Difference between revisions of "Duro v. Reina"

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In '''''Duro v. Reina''''', 495 U.S. 676, 685, 688 (1990), the [[U.S. Supreme Court]] held that, except as provided by [[Congress]], tribes lack criminal jurisdiction over nonmember Indians.  In other words, an Indian tribe cannot prosecute Indians who are not members of that tribe, except as authorized by [[Congress]].
 
In '''''Duro v. Reina''''', 495 U.S. 676, 685, 688 (1990), the [[U.S. Supreme Court]] held that, except as provided by [[Congress]], tribes lack criminal jurisdiction over nonmember Indians.  In other words, an Indian tribe cannot prosecute Indians who are not members of that tribe, except as authorized by [[Congress]].
  
In response to this ruling, congress amended the Indian Self Governance section of the Indian Civil Rights Act to state that Indians have the right to prosecute anyone who commits a crime on that tribe's territory, regardless of Tribal Affiliation.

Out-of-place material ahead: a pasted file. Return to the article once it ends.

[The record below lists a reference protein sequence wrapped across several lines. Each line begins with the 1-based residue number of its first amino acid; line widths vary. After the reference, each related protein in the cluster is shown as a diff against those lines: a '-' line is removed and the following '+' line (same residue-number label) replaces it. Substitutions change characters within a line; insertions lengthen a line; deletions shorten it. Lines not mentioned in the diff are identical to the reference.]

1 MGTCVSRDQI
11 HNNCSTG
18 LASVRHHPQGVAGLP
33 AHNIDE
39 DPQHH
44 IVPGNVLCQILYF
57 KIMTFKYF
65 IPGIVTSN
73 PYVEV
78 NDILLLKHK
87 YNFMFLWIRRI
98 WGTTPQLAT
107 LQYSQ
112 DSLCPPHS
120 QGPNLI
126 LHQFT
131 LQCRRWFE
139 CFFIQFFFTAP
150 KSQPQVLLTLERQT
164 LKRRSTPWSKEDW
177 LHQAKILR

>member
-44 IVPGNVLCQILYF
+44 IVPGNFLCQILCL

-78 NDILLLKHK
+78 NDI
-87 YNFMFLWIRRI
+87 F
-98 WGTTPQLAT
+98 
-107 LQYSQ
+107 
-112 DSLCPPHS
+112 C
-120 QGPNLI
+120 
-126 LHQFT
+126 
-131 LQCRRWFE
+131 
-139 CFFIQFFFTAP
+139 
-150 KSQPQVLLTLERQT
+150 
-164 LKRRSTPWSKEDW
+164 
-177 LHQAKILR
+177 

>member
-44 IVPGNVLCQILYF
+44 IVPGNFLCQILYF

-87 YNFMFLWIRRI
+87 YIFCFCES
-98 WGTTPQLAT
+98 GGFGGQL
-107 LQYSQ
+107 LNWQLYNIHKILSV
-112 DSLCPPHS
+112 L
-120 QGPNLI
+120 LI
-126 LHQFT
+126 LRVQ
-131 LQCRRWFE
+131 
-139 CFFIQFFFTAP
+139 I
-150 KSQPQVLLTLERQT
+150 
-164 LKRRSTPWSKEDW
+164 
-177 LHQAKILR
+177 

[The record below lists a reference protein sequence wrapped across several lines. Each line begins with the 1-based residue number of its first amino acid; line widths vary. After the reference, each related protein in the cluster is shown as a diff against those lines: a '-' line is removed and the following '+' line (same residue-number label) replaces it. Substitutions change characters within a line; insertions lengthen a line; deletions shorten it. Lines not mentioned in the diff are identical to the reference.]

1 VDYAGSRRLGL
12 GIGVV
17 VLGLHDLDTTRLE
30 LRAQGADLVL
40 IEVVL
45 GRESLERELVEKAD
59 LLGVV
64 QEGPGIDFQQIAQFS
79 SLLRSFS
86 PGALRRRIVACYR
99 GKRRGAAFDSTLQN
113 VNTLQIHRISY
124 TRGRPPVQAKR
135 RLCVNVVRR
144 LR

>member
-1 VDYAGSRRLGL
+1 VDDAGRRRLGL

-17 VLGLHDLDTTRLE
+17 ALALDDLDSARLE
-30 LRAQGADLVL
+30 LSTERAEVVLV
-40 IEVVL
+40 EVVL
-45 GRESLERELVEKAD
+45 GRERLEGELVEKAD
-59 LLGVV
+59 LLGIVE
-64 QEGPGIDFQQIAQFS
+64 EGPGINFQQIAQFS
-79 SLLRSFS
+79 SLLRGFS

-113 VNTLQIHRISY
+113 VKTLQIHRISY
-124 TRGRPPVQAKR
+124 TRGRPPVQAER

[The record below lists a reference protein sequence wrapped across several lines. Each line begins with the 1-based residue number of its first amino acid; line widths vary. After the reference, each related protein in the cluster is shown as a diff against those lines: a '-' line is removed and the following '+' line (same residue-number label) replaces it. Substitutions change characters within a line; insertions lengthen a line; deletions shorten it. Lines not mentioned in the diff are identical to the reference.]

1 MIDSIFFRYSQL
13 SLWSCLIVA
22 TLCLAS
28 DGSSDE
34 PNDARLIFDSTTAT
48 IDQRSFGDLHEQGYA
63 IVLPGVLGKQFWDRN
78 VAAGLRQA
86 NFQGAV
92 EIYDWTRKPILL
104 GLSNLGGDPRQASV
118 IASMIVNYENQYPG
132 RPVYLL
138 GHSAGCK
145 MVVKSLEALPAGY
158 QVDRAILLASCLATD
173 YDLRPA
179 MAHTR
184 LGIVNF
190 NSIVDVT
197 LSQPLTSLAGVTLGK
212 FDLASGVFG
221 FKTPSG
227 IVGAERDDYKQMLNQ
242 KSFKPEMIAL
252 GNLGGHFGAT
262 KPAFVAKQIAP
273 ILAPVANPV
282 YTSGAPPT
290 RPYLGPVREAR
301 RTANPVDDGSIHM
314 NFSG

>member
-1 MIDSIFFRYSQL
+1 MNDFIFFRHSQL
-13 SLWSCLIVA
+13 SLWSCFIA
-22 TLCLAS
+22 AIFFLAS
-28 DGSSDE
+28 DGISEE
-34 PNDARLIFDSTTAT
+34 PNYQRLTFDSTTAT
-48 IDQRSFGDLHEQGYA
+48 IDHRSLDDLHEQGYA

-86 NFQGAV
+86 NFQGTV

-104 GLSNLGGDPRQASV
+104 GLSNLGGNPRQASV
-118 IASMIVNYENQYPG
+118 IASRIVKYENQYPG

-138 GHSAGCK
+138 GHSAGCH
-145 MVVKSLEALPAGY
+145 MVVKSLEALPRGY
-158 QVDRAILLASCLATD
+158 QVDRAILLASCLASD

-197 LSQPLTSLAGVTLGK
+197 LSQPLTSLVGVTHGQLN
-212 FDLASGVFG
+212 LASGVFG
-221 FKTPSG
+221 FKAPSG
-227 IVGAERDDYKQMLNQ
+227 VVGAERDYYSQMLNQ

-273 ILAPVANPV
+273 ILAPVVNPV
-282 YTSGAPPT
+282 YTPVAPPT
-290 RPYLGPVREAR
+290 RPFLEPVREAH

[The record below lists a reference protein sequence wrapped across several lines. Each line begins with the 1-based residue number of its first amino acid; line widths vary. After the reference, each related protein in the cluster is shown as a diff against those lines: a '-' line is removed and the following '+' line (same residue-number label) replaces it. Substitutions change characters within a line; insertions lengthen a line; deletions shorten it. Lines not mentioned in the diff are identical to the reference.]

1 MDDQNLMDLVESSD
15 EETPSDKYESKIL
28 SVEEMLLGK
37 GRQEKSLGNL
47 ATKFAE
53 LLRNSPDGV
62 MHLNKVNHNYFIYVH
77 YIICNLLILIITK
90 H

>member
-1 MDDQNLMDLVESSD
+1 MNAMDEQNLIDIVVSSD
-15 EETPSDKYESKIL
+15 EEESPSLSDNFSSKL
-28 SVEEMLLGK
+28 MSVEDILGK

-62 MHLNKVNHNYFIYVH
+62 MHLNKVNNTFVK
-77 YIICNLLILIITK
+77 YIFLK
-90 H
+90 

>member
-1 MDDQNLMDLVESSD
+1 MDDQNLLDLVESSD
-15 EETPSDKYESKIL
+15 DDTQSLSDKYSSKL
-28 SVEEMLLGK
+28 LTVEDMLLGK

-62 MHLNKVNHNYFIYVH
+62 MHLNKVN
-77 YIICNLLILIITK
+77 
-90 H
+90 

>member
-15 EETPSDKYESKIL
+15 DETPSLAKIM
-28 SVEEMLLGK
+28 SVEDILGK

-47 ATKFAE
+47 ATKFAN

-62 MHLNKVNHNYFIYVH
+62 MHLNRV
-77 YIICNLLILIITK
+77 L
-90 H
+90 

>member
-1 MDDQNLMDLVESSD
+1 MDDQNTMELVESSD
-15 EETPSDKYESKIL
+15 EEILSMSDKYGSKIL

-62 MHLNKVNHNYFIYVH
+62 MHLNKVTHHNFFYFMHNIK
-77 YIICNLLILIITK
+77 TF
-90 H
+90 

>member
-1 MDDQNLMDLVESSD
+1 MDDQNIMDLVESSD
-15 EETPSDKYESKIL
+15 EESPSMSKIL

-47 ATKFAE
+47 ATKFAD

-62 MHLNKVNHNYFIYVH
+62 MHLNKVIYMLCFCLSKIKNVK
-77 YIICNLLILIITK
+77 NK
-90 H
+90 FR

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In response to this ruling, Congress amended the Indian Self Governance section of the Indian Civil Rights Act to state that Indians have the right to prosecute anyone who commits a crime on that tribe's territory, regardless of Tribal Affiliation.
  
 
==References==
 
==References==

Revision as of 19:54, 14 November 2008

In Duro v. Reina, 495 U.S. 676, 685, 688 (1990), the U.S. Supreme Court held that, except as provided by Congress, tribes lack criminal jurisdiction over nonmember Indians. In other words, an Indian tribe cannot prosecute Indians who are not members of that tribe, except as authorized by Congress.

In response to this ruling, Congress amended the Indian Self Governance section of the Indian Civil Rights Act to state that Indians have the right to prosecute anyone who commits a crime on that tribe's territory, regardless of Tribal Affiliation.

References